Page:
DATE & TIME
Wednesday, January 12, 2005
6:00 PM Member Reception
7:00 PM Lecture
Watch the Video!
Full Lecture - 01_12_05_STEVE_CASE_CONV_WITH_WALT_MOSSBERG.wmv-121MB
(Right Click and save file if you're experiencing trouble viewing while downloading)
Computer History Museum
1401 N. Shoreline Boulevard
Mountain View, CA 94043
Lecture seating is now full. Onsite registration will be accommodated as available on a first come first served basis.
Free. Suggested donation of $10.00 at the door from non-members.
RSVP is required.
Call (650) 810-1898 for information.
ABSTRACT OF TALK
It's been nearly 20 years since America Online was founded. The world was a very different place back then. Affordable PCs were just making their way into people's homes; cellular telephones weighed around two pounds each; CD technology was still in its infancy, and most people didn't even have cable television. Little did anyone know the Internet was about to transform nearly every aspect of their lives. It was Steve Caseís belief that the online experience had unlimited potential to change the way society communicates, does business and learns about the world around us. During the past two decades, America Online, with Case at the helm, has been a key driver in pushing the Internet further into our everyday existence. Join us on January 12 as Case in conversation with Walt Mossberg, personal technology columnist for The Wall Street Journal, shares his shares his personal stories and discusses his perspectives on the Internetís amazing evolution.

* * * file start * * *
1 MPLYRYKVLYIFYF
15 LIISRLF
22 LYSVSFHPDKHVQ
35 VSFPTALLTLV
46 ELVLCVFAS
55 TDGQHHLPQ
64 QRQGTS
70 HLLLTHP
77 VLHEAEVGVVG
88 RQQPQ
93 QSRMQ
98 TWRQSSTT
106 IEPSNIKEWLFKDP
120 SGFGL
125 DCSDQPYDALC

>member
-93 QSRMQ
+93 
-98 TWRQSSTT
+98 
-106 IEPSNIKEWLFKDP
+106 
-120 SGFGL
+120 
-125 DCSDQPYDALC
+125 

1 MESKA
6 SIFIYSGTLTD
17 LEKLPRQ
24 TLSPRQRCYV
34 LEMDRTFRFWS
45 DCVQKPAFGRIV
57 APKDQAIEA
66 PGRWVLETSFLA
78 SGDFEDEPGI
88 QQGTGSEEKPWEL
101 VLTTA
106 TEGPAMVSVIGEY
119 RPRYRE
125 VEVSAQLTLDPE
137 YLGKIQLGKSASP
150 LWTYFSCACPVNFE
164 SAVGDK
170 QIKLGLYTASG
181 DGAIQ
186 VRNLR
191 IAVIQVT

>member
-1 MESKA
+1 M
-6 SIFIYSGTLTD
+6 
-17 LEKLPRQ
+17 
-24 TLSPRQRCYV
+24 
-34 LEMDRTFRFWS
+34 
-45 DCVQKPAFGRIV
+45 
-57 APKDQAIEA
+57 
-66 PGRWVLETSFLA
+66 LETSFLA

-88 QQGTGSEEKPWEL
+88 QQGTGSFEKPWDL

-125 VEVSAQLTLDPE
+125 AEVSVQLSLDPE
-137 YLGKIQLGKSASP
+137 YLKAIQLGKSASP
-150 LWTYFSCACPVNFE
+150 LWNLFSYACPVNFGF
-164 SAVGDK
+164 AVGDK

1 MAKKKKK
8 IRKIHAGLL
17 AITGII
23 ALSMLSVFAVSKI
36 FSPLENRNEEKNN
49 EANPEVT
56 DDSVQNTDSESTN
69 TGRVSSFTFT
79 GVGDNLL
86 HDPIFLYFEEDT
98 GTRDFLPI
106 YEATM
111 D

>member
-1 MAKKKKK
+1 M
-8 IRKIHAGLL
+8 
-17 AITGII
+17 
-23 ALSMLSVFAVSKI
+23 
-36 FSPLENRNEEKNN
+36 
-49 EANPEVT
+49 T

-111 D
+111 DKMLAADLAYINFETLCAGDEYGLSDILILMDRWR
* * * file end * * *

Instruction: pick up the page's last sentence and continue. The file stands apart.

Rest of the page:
Odysseys in Technology, A Computer History Museum Speaker Series Sponsored by Sun Microsystems Laboratories, presents people and perspectives behind extraordinary innovations and advancements in the computer technology-related world. Each event in the Series provides stimulating interaction with authentic experts whose achievements have transformed how things are done or viewed, and to examine how their personal stories might inform the present and future. These programs occasionally feature technologies or point events, with the objective to apply lessons of history to present day understanding and inspiration.
The Computer History Museum offers a variety of membership levels. To find out more, please visit our individual membership or call 650-810-2722.